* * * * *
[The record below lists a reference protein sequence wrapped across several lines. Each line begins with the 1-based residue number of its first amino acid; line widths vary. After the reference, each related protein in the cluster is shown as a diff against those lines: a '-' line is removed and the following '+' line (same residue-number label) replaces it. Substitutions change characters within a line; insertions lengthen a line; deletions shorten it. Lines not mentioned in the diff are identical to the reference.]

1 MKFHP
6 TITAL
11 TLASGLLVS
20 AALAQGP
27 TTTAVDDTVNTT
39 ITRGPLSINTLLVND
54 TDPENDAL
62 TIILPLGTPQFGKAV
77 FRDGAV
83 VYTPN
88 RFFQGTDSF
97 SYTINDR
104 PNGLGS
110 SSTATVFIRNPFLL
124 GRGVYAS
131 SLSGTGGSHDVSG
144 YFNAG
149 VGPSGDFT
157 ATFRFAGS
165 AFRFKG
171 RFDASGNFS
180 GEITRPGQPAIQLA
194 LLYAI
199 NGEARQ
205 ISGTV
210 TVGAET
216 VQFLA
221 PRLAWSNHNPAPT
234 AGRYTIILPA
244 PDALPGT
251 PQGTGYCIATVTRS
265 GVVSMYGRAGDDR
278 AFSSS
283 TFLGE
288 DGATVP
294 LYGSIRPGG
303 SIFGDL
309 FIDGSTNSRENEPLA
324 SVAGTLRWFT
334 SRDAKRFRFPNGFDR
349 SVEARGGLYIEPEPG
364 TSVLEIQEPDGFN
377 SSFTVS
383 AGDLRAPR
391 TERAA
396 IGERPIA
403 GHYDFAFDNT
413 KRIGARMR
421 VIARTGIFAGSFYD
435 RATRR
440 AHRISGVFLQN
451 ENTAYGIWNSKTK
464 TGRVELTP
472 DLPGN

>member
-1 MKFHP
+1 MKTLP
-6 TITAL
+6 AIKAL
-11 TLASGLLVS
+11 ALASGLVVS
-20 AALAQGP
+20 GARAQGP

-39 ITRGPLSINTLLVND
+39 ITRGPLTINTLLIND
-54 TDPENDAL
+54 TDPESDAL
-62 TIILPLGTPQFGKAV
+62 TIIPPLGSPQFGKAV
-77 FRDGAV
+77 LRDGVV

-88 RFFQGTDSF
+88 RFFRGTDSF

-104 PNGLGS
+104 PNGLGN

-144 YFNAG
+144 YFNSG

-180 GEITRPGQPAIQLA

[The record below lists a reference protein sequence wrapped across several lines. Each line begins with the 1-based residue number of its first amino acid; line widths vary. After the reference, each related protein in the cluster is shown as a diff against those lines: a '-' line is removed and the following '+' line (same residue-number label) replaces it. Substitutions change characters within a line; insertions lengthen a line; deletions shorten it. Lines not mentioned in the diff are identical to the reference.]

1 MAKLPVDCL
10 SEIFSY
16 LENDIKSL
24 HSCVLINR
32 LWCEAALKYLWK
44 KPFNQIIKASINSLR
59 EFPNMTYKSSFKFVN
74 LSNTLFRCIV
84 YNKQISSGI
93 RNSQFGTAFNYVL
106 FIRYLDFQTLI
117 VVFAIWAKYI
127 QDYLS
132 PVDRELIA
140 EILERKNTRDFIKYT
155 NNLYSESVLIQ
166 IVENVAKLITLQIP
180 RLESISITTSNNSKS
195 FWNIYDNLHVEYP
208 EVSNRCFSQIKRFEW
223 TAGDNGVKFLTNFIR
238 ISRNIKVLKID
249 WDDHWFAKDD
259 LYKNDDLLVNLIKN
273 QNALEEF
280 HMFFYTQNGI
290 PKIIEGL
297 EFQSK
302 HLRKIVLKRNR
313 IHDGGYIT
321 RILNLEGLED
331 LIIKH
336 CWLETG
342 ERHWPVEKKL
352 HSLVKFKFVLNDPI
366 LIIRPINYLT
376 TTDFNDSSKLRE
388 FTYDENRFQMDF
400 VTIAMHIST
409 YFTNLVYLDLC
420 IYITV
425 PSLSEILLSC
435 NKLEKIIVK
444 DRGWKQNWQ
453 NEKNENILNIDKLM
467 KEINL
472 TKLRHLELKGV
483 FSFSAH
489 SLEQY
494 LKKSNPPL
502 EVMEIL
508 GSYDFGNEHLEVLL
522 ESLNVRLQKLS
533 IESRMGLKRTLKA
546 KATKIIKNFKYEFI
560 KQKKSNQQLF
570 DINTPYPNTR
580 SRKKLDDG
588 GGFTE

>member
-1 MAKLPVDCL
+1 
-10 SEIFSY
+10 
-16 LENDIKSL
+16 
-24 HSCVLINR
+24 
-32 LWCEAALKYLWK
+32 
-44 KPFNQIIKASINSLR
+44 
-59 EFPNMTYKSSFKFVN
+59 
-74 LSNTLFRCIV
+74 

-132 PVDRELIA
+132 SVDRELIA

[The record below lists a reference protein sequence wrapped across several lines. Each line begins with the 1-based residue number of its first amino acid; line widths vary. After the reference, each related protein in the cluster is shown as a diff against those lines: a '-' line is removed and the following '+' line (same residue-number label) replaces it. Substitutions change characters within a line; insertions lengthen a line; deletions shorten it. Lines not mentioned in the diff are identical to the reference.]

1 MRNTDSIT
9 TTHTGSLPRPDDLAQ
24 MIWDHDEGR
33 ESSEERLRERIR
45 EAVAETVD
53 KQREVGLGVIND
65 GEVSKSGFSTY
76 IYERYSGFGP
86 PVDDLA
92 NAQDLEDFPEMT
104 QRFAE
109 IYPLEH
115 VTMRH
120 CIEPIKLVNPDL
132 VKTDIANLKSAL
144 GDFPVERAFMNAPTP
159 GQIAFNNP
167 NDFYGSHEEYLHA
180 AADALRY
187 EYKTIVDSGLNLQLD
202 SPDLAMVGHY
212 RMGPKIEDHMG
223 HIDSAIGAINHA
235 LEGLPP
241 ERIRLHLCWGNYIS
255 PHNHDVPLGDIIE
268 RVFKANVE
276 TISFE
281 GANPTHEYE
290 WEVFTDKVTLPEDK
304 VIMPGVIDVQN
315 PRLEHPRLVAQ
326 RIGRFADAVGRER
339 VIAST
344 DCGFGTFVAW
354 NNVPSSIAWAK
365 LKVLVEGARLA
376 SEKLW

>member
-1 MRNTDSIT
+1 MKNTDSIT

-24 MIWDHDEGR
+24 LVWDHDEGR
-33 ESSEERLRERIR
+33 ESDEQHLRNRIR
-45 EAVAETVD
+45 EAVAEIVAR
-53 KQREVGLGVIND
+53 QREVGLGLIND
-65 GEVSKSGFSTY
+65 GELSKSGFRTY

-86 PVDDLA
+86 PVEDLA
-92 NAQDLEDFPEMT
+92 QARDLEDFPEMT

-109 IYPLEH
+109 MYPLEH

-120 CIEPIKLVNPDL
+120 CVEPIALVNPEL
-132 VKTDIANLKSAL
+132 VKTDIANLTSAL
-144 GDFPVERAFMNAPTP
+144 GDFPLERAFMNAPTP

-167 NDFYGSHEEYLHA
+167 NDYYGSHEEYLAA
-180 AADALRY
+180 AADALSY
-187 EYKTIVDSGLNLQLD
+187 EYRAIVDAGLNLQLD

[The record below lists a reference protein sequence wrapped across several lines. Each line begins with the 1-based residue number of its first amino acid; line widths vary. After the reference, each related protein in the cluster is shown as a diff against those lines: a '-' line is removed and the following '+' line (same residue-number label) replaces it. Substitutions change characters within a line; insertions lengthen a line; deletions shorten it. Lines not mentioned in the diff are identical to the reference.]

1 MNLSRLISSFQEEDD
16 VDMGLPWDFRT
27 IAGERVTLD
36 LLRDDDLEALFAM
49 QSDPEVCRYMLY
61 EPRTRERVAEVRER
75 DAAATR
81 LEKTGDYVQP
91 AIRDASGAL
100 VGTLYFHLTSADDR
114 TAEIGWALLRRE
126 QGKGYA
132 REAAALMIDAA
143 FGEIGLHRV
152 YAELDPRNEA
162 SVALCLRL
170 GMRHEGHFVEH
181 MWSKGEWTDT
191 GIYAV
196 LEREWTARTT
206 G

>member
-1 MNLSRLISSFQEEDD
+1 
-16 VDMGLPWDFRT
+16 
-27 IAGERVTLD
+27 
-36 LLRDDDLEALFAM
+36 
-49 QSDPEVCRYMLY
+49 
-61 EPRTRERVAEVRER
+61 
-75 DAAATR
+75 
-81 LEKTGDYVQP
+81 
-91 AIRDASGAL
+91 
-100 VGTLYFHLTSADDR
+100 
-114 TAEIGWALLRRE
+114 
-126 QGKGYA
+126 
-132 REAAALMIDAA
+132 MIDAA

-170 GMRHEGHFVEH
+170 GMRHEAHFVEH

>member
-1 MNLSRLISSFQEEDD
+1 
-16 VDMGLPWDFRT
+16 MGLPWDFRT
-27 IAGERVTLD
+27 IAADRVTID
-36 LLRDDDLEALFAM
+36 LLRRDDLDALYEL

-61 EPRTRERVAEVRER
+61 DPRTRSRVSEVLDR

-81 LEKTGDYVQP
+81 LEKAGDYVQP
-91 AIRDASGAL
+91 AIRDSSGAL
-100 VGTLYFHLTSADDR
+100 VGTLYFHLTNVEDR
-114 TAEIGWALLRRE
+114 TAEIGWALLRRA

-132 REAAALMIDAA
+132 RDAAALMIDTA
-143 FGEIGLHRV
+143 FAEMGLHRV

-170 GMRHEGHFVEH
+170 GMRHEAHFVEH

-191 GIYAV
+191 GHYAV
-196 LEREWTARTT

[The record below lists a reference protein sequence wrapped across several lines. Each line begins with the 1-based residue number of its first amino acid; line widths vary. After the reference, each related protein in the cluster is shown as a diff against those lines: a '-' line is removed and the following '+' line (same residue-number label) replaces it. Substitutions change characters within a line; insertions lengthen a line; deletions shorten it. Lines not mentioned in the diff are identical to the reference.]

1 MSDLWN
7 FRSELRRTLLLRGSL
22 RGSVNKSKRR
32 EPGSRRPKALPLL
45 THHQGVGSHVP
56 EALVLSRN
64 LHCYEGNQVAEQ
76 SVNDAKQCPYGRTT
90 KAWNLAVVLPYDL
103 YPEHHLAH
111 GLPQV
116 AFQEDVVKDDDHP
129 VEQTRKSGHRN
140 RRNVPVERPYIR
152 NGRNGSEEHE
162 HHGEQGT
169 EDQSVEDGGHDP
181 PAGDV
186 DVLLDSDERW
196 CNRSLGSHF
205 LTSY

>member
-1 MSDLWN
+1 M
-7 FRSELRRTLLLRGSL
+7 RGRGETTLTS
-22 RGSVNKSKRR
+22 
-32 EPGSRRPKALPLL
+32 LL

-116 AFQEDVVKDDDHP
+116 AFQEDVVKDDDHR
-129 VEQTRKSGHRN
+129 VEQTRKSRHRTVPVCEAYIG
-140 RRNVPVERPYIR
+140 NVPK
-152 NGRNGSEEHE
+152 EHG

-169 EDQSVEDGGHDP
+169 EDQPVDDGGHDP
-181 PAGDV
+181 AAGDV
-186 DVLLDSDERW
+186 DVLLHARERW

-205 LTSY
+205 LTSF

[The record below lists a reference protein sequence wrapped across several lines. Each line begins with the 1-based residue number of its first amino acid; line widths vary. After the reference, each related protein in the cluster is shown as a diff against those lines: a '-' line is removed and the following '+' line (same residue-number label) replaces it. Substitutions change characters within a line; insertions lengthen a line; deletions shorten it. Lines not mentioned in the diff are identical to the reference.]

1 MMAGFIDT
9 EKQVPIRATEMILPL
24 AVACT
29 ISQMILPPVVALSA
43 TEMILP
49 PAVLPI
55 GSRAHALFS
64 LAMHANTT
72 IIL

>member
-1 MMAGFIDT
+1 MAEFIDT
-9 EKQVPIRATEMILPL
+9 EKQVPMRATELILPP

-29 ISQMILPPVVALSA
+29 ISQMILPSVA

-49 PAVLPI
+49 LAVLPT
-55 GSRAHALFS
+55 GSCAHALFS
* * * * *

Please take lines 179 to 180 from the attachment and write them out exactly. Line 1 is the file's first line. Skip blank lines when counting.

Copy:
187 EYKTIVDSGLNLQLD
202 SPDLAMVGHY